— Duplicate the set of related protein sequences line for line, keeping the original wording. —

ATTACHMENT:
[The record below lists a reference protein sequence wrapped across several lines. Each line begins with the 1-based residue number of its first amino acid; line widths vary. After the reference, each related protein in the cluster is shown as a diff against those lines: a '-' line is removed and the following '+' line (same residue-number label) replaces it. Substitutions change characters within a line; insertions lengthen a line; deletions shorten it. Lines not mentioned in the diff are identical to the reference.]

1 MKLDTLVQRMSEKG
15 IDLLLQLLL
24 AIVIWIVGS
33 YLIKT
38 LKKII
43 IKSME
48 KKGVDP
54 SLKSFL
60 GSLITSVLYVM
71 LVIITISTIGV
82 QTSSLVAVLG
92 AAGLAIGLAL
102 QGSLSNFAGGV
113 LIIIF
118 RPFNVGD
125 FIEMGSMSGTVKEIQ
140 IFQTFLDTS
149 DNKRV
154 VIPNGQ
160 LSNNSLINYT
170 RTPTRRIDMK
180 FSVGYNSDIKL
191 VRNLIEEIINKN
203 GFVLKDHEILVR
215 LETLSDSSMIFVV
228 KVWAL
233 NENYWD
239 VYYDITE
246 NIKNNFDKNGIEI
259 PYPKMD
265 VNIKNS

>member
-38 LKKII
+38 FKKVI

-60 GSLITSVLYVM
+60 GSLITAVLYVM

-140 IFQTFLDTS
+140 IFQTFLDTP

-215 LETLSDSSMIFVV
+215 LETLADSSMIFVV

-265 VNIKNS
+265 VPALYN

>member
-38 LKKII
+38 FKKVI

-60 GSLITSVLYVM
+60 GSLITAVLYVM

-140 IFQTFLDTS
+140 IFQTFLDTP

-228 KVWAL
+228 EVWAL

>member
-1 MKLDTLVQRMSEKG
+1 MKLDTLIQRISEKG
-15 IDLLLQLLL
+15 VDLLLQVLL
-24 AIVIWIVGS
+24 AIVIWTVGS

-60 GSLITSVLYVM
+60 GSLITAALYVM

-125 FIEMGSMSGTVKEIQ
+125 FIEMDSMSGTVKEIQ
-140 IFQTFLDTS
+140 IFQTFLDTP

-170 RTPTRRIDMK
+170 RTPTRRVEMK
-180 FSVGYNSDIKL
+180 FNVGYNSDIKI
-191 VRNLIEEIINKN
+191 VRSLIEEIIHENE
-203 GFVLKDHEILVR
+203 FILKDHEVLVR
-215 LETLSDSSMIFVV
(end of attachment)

[The record below lists a reference protein sequence wrapped across several lines. Each line begins with the 1-based residue number of its first amino acid; line widths vary. After the reference, each related protein in the cluster is shown as a diff against those lines: a '-' line is removed and the following '+' line (same residue-number label) replaces it. Substitutions change characters within a line; insertions lengthen a line; deletions shorten it. Lines not mentioned in the diff are identical to the reference.]

1 MKLDTLVQRMSEKG
15 IDLLLQLLL
24 AIVIWIVGS
33 YLIKT
38 LKKII
43 IKSME
48 KKGVDP
54 SLKSFL
60 GSLITSVLYVM
71 LVIITISTIGV
82 QTSSLVAVLG
92 AAGLAIGLAL
102 QGSLSNFAGGV
113 LIIIF
118 RPFNVGD
125 FIEMGSMSGTVKEIQ
140 IFQTFLDTS
149 DNKRV
154 VIPNGQ
160 LSNNSLINYT
170 RTPTRRIDMK
180 FSVGYNSDIKL
191 VRNLIEEIINKN
203 GFVLKDHEILVR
215 LETLSDSSMIFVV
228 KVWAL
233 NENYWD
239 VYYDITE
246 NIKNNFDKNGIEI
259 PYPKMD
265 VNIKNS

>member
-38 LKKII
+38 FKKVI

-60 GSLITSVLYVM
+60 GSLITAVLYVM

-140 IFQTFLDTS
+140 IFQTFLDTP

-215 LETLSDSSMIFVV
+215 LETLADSSMIFVV

-265 VNIKNS
+265 VPALYN

>member
-38 LKKII
+38 FKKVI

-60 GSLITSVLYVM
+60 GSLITAVLYVM

-140 IFQTFLDTS
+140 IFQTFLDTP

-228 KVWAL
+228 EVWAL

>member
-1 MKLDTLVQRMSEKG
+1 MKLDTLIQRISEKG
-15 IDLLLQLLL
+15 VDLLLQVLL
-24 AIVIWIVGS
+24 AIVIWTVGS

-60 GSLITSVLYVM
+60 GSLITAALYVM

-125 FIEMGSMSGTVKEIQ
+125 FIEMDSMSGTVKEIQ
-140 IFQTFLDTS
+140 IFQTFLDTP

-170 RTPTRRIDMK
+170 RTPTRRVEMK
-180 FSVGYNSDIKL
+180 FNVGYNSDIKI
-191 VRNLIEEIINKN
+191 VRSLIEEIIHENE
-203 GFVLKDHEILVR
+203 FILKDHEVLVR
-215 LETLSDSSMIFVV